Driving through change
By Guy Dinmore
Published: February 14 2010
Production may be more streamlined and efficient, just like the cars they build, but for the world’s carmakers the weak link in the chain remains the last one – catching the consumer.
Italy’s Fiat is not alone among car manufacturers in depending on a network of dealerships – 5,000 across Europe – but owning only 1.5 per cent of the total. In the absence of direct control over sales, Fiat is exploring ways to help its dealers, many of them old-style, family-run enterprises, make a big leap into the future.
In a tie-up with MIP, the Politecnico di Milano School of Management, and Roland Berger, a consultancy, Fiat has launched intensive training courses in Italy for its network of distributors and is expanding sessions to Germany in May and the UK in June.
“The most room for recovering margins is in the dealerships,” says Gianluca Spina, director of MIP and professor of management. “Manufacturers have gone through most of the streamlining they can. ”
The management courses are spread over eight, two-day sessions over eight months and also target Fiat managers who work with the dealers. The first course began in November and a second started last week.
Three basic areas are covered: managerial and entrepreneurial skills in developing innovation and leadership and organisational abilities. MIP tutors focus in the morning on theory and fundamentals of management, while Roland Berger consultants follow up with corporate case studies and practical application. Classes are held in MIP’s new home, the Bovisa suburb that has been transformed from an industrial wasteland into a new campus for all Milan Politecnico’s faculties.
Prof Spina says dealers are good at selling cars but not at managing and controlling their enterprises. Fiat manages well, but is weaker in developing ideas and services centred round the purchase of new or second-hand cars.
“We are teaching managers to be more like entrepreneurs and entrepreneurs to be more like managers, and all this in a time of crisis and flux.”
Marco Zurru, a partner in Roland Berger, says that 30 per cent of the cost of a car is marketing, sales and distribution. “A whole culture needs to change,” says Mr Zurro.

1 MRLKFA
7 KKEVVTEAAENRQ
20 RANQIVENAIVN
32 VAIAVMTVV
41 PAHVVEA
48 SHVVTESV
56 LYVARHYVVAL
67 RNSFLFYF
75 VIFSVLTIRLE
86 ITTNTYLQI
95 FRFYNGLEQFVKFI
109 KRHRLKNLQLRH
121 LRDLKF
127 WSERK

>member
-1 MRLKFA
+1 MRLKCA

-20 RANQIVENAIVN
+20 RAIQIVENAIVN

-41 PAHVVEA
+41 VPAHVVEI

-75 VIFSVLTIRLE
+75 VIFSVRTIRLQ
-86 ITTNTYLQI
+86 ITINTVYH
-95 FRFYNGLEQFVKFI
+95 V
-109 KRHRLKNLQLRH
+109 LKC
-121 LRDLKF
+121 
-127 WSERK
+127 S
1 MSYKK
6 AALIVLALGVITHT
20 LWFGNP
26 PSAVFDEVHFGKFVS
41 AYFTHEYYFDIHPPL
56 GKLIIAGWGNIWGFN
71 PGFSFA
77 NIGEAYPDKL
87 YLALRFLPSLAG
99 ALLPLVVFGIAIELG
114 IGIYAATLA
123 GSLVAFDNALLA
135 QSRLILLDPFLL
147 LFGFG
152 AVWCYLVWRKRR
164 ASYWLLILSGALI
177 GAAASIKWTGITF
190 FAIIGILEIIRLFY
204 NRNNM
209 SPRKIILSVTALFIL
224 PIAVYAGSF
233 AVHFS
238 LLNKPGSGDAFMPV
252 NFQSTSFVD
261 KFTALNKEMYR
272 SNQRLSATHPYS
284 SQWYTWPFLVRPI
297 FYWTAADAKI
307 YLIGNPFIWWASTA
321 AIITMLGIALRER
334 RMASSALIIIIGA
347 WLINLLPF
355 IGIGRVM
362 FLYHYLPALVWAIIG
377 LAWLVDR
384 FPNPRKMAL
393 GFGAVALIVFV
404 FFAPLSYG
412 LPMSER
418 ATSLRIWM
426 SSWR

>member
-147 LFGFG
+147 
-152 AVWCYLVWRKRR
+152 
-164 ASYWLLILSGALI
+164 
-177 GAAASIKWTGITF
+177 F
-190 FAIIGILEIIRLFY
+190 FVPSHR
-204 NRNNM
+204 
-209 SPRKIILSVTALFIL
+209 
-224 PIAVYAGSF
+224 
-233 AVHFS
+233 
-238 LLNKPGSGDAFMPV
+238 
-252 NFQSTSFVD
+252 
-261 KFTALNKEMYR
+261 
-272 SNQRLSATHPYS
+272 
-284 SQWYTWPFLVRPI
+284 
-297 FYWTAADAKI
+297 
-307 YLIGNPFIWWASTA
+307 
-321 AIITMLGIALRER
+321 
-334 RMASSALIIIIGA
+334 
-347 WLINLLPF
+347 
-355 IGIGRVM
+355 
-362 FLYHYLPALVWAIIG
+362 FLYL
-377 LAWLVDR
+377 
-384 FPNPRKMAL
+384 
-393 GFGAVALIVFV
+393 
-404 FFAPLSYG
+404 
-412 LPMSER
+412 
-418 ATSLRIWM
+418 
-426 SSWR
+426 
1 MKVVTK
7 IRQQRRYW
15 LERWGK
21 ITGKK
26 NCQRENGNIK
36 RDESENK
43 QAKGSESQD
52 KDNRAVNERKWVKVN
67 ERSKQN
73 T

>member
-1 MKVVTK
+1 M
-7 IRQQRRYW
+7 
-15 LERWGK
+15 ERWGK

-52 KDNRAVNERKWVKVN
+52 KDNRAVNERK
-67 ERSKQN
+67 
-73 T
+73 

“No single manufacturer has solved the distribution issue. They are all struggling to resolve the distribution system because they don’t own it,” he adds. One challenge is the growth, especially in the US and UK, of multi-brand dealers whose loyalty is not to just one provider.
Feedback so far from dealers – who are hardly used to returning to the classroom yet share the cost of the courses with Fiat – is positive, demonstrating how the younger generation is committed to improving the family business.
Elena Sacerdote, “Unetversity” manager running all Fiat Group training, says that more than 25 Fiat managers were involved in designing the programme, plus some dealers, while Roland Berger and MIP “both had a fundamental role, not only in the specific contents but even in the global concept proposal”.
“The profitability of dealerships is crucial,” she says. “These are tough times with increased competition. We need the most professional people to manage these businesses. It has been a weak link.”
Although Sergio Marchionne, chief executive, has turned Fiat round and masterminded its takeover of Chrysler, the economic crisis is taking its toll. Fiat plans to close all its Italian plants for two weeks later this month, laying off nearly 30,000 workers. And in a further blow, the Italian government has said it will not extend the cash-for-clunkers scrappage scheme that helped Fiat sustain sales last year.
Fiat’s relationship with MIP goes back to 1979 when the carmaker became a founding member of a consortium of Italian companies and multinationals with input in the business school.
The school’s turnover is €28m ($38m, £24m) including research activities and fund transfer from the central administration of the university, with sales from executive education (corporate and open programmes) at about €14m.